Yesterday, the mayor rejected the unions’ offer of $262 million from the insurance fund on the condition they be allowed to withdraw another $110 million to be placed in a general- welfare account that could be spent with broader discretion.
“The city had no choice but to reject their offer,” said Marc LaVorgna, a mayoral spokesman. “We remain ready to negotiate on a deal to avoid layoffs and hope we can reach agreement.”
The unions had accepted the mayor’s offer for a one-year moratorium on worker firings, less than their previous demand for a 30-month hiatus, the mayor’s office said.
Nespoli said the mayor’s rejection “means that the threat to the city’s schools and services represented by his proposed layoffs becomes more real every day.”
The city’s unions “don’t trust this administration anymore,” Nespoli said in a June 22 telephone interview. “The mayor wanted to play hardball and union people have become very annoyed over that.”
Even if a deal is reached, it would only stave off teacher dismissals for one year, the mayor has said. The city still faces the prospect of anemic revenue growth because “there’s not a lot of evidence across this country that the economy is booming,” he said on the radio appearance.
The city “moved swiftly” to address budget gaps during the past two years by adjusting spending to the weaker economy, Standard & Poor’s said in a report on June 7. It affirmed its AA rating on the city’s general-obligation bonds, the third-highest grade.
New York’s rating has been raised three times by S&P and Moody’s Investors Service and twice by Fitch Ratings since 2002, said Marc LaVorgna, a mayoral spokesman.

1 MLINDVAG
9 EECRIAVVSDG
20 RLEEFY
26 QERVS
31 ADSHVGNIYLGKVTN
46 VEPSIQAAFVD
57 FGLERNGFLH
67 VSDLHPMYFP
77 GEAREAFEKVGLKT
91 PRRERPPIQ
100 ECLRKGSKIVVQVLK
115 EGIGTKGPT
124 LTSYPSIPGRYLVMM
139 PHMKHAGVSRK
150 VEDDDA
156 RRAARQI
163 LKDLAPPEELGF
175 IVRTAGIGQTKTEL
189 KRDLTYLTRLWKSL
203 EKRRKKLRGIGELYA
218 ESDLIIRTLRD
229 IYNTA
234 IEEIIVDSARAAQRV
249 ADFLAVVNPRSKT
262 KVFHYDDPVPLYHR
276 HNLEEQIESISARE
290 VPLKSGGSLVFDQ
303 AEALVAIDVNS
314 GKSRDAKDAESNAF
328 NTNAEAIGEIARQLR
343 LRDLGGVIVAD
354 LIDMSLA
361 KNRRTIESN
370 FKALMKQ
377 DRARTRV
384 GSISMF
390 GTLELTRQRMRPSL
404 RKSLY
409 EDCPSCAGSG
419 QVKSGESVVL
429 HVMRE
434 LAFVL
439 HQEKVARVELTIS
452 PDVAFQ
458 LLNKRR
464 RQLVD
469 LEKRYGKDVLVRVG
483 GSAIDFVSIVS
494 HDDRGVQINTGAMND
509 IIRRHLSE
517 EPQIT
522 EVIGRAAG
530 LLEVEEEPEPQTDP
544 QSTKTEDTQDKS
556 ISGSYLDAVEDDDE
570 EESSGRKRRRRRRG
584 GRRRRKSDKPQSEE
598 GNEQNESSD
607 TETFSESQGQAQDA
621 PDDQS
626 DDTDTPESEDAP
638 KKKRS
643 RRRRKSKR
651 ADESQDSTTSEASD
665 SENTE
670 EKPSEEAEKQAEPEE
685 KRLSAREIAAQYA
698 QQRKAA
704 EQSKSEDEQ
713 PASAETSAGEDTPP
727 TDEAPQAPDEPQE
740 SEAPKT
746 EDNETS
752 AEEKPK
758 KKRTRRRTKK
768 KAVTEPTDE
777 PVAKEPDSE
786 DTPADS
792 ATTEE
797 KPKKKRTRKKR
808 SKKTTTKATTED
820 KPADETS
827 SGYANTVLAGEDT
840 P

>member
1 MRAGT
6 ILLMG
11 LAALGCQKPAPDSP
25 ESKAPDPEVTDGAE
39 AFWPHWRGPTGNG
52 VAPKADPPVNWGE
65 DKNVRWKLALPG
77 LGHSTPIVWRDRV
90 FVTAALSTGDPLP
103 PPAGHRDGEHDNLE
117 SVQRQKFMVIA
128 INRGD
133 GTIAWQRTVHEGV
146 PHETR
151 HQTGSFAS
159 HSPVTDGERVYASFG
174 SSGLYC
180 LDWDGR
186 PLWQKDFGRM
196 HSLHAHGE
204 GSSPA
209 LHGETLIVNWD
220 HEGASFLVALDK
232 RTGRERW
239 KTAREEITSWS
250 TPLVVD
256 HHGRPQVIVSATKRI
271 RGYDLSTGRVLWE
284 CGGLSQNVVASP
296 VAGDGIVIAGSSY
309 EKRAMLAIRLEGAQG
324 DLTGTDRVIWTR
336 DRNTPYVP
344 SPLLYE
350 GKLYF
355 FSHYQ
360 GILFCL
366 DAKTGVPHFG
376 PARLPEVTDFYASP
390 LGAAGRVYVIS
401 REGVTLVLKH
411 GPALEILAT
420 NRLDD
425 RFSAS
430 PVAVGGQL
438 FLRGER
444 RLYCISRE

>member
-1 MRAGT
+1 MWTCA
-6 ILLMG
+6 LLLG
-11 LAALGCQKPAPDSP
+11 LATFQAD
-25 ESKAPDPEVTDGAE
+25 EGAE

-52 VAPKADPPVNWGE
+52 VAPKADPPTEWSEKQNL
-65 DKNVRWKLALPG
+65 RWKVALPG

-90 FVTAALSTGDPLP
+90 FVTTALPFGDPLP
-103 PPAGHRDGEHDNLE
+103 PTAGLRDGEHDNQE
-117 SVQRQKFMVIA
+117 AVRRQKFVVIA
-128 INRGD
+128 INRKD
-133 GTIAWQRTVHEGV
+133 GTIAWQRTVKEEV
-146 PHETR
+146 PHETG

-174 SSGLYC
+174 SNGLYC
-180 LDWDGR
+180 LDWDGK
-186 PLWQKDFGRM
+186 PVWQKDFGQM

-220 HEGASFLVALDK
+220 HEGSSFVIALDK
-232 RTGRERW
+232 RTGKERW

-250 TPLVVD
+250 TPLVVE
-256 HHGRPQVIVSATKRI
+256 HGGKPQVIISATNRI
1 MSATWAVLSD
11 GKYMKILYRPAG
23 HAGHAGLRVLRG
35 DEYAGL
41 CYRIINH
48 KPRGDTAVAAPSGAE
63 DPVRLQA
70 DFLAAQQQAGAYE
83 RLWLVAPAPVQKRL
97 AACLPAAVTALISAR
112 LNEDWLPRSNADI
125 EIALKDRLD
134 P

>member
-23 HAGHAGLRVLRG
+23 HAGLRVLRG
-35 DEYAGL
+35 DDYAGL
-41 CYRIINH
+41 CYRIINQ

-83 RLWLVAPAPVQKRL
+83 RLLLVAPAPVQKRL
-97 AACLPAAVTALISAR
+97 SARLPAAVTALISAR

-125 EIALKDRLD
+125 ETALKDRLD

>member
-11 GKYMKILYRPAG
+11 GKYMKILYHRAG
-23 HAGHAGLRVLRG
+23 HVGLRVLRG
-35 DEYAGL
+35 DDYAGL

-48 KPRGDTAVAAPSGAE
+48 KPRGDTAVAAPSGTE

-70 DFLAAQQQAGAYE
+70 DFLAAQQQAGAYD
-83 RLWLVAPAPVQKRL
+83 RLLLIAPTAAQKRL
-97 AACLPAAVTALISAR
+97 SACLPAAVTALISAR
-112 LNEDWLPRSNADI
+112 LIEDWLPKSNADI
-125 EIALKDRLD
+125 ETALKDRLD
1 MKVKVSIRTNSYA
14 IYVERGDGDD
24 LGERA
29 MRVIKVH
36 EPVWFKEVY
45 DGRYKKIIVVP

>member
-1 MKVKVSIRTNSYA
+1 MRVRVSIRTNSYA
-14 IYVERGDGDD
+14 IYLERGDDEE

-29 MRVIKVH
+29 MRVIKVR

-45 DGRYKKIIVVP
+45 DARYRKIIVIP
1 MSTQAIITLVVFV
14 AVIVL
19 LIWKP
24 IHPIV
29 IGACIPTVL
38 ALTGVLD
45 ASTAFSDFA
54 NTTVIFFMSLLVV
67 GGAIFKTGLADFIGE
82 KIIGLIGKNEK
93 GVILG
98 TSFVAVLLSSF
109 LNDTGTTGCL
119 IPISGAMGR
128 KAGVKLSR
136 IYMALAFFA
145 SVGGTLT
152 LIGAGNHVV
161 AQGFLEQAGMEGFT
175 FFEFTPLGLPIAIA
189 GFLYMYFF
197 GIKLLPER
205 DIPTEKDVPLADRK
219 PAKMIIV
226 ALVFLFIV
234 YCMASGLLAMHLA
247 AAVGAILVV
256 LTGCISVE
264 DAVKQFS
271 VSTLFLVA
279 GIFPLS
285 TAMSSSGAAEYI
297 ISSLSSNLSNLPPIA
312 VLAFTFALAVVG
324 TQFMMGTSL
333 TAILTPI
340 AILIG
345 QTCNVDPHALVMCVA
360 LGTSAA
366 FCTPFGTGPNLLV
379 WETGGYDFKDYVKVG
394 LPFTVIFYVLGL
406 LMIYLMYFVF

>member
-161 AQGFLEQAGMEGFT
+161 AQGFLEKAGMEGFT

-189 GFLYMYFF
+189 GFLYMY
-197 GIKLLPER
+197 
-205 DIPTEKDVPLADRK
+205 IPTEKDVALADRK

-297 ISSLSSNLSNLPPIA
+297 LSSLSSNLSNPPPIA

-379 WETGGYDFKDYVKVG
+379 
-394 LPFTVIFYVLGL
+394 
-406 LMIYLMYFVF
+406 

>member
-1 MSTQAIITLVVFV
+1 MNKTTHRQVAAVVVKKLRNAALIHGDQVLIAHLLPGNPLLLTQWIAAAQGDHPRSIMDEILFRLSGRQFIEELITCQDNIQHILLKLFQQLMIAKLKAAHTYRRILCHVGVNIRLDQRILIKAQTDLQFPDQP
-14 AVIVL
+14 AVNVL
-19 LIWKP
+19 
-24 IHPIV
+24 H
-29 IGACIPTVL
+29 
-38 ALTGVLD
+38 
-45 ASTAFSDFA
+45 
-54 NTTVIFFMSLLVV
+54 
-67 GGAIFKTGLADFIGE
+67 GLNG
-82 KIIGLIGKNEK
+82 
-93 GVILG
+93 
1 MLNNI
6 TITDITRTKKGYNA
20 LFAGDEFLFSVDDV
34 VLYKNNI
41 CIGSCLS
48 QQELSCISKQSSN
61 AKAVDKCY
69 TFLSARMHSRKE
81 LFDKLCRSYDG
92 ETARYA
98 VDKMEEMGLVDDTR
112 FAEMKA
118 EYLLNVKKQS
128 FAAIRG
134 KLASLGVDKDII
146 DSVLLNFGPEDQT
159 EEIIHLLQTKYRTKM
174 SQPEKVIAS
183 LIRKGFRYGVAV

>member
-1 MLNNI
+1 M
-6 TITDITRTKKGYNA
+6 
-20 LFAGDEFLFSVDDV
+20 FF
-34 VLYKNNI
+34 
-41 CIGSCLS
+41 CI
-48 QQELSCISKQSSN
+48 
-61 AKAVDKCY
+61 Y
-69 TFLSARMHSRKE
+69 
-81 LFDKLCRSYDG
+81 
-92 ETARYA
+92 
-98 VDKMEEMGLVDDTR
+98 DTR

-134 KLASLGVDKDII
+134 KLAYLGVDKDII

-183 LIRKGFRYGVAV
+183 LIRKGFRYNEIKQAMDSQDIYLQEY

The difference in yield between a New York City general- obligation security maturing in August 2016 and an index of similarly rated five-year bonds shrunk to about 10 basis points on June 22 from 101 at the beginning of the year, according to data compiled by Bloomberg, indicating investors are demanding less yield to hold the bond.
Quinn, 44, a Manhattan Democrat who has expressed interest in running for mayor in 2013, has proposed $75 million in non- classroom cuts to education, legal services, public relations, transportation and technology, and eliminating outside consultants.
Recchia, a Brooklyn Democrat, said another $50 million could be realized by trimming 5 percent from $1 billion spent on private contractors for information technology, data processing, consulting and legal services.
“We are on pins and needles,” said Jamie McShane, Quinn’s spokesman, when asked about the status of the budget negotiations. As for the possibility that the June 30 deadline would pass without a deal, McShane said, “no one has entertained that option.”
The last time a mayor and City Council couldn’t reach agreement on a budget was 1998, when the Democrat-dominated council passed a $34 billion budget without funding for a new Yankee Stadium on Manhattan’s west side sought by Republican Mayor Rudolph Giuliani.
He retaliated with a veto, which the 51-member council overrode. Giuliani then impounded more than $150 million in council members’ discretionary funds. The impasse ended in November, when Giuliani agreed to free the money.
Mayor Bloomberg is founder and majority owner of Bloomberg News parent Bloomberg LP.
--With reporting by Simone Baribeau. Editors: Jerry Hart, Ted Bunker, Walid el-Gabry